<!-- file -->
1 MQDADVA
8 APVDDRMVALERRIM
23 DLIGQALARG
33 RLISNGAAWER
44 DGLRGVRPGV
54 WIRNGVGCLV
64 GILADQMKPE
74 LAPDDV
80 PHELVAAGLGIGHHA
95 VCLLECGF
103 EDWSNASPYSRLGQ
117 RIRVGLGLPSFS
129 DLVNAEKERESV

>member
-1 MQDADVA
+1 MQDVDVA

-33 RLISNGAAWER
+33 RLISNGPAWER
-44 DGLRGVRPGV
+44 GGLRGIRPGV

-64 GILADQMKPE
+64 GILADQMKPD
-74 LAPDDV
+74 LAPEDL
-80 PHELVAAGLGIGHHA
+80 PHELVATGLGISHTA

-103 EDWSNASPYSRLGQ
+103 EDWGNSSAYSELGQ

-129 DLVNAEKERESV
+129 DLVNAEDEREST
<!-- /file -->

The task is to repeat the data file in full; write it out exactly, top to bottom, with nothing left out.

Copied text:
1 MQDADVA
8 APVDDRMVALERRIM
23 DLIGQALARG
33 RLISNGAAWER
44 DGLRGVRPGV
54 WIRNGVGCLV
64 GILADQMKPE
74 LAPDDV
80 PHELVAAGLGIGHHA
95 VCLLECGF
103 EDWSNASPYSRLGQ
117 RIRVGLGLPSFS
129 DLVNAEKERESV

>member
-1 MQDADVA
+1 MQDVDVA

-33 RLISNGAAWER
+33 RLISNGPAWER
-44 DGLRGVRPGV
+44 GGLRGIRPGV

-64 GILADQMKPE
+64 GILADQMKPD
-74 LAPDDV
+74 LAPEDL
-80 PHELVAAGLGIGHHA
+80 PHELVATGLGISHTA

-103 EDWSNASPYSRLGQ
+103 EDWGNSSAYSELGQ

-129 DLVNAEKERESV
+129 DLVNAEDEREST